A Tool To Measure Your Leadership Influence
Updated: Jun 2, 2022
We developed a tool to help leaders visualize where their influence imbalances may exist.
The Challenge of Measuring Influence
Effectively measuring interpersonal influence is difficult to do, but there are many tools and aids - both simple and complex - designed to help leaders attempt to do just that.
Through a myriad of personality profiles and leadership assessments, a leader can obtain metrics about their tendencies, traits, and behaviors. From there, 360 evaluations and interviews can be collected from peers and direct reports that can help a leader to better understand how their tendencies, traits, and behaviors work together to impact and influence those around them.
Still, influence is particularly complex to measure because it has less to do with who a leader is or what that leader does, and more to do with who others feel that leader is and how they experience that leader's actions and behaviors.
Considering this subjective truth about influence, we believe that self-awareness is the single greatest indicator of influence potential.
The more you know about how others see you, the more you see yourself.
While feedback from others is always necessary for a leader to grow, there are at least three questions that we believe every leader should be asking themselves in order to better gauge the potential depth and reach of their own influence potential. Those questions are as follows:
Resource: What kind of resource am I?
Relationship: What kind of relationship do I have with the people in the room that I desire to be in?
Reputation: How am I known, and what is that story that others are telling themselves about me?
(Psst... These questions are discussed in depth in our Medium.com article about the three critical influence questions every aspiring leader should be asking. Click here to read it!)
Having the answers to these questions can help a leader to not only identify their influence gaps, but to also begin developing a strategy to close those gaps in an effort to grow their influence.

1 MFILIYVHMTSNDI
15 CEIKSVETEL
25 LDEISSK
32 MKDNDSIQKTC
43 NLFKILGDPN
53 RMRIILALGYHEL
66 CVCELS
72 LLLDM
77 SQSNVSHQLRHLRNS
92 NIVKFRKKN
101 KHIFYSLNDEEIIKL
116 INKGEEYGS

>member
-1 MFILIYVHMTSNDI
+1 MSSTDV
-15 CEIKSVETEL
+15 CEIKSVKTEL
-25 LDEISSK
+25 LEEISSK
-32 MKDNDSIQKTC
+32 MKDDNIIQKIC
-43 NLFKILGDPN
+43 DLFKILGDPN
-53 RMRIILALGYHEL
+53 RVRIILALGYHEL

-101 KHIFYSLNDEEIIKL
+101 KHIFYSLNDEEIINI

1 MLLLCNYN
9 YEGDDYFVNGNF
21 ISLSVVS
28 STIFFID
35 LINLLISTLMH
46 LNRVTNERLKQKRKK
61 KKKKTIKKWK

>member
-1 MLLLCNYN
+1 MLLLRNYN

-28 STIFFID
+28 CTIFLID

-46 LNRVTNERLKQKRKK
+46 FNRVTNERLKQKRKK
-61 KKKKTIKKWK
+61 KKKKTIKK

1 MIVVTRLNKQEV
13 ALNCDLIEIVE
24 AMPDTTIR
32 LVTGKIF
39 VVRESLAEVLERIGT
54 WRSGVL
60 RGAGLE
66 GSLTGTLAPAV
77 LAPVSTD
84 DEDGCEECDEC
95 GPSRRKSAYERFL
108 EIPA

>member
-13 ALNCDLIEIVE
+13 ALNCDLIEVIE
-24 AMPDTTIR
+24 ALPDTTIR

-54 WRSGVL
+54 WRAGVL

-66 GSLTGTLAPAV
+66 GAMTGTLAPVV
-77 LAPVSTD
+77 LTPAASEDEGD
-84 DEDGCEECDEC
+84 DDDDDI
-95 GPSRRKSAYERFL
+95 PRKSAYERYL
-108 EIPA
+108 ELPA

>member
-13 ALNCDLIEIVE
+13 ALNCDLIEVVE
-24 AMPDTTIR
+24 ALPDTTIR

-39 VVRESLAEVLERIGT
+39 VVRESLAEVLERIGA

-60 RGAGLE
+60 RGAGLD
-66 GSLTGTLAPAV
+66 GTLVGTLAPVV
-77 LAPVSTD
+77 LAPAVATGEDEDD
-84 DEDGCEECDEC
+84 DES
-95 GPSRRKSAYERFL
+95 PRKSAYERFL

We created a simple a 3-axis graph as a tool to help leaders visualize the answers to these three critical questions. More practical than theoretical, the graph offers a visual for those attempting to “see” their influence gaps after it has been deconstructed along what we consider to be the 3-Dimensions of Influence; Resource, Relationship, and Reputation.
How It Works
The graph is comprised of 3 axes. At the very center of the graph where each of the axes converge, there is a value of 0. A score of 0 represents someone who ranks exceptionally below average when compared to others in a particular influence area.
Moving away from the center and outward along each of the individual axes, you will find a maximum value of 10. A score of 10 represents someone who stands exceptionally apart from others in a particular influence area. For neutrality, a score of 5 represents someone who is average.
To use the tool, simply plot the numerical score directly along each respective axis. Then, connect each plotted point together with three straight lines, ultimately revealing a triangle. Everything inside of that triangle represent a leader's positive influence potential. Anything outside of that triangle represents a leader's negative influence potential.
The sample graph above provides a complete visual for a hypothetical leader who might score themselves a 9 out of 10 in Resource, a 3 out of 10 in Relationship, and a 4 out of 10 in Reputation. Once plotted this way, it is easy to see that this leader would have significantly more negative influence potential to contend with than positive influence potential to yield.
That said, this leader would also conclude that their competency is competing with companionship and that they would immediately benefit from cultivating deeper relationships with others and expanding their network. Becoming a greater resource to more people will ultimately increase this leader's reputation as well.
If you would like to see how your own influence potential looks once plotted out on our graph like the one above, we've attached a blank copy below for you to download and complete on your own! Just print and plot!
Ryan Dunlap is a conflict strategist and the founder of Conflictish, a conflict strategy consultancy dedicated to helping leaders navigate all of the 'ish that comes with conflict. From tarnished rapport to hellish attitudes to sluggish performance, Conflictish helps leaders get 'ish done.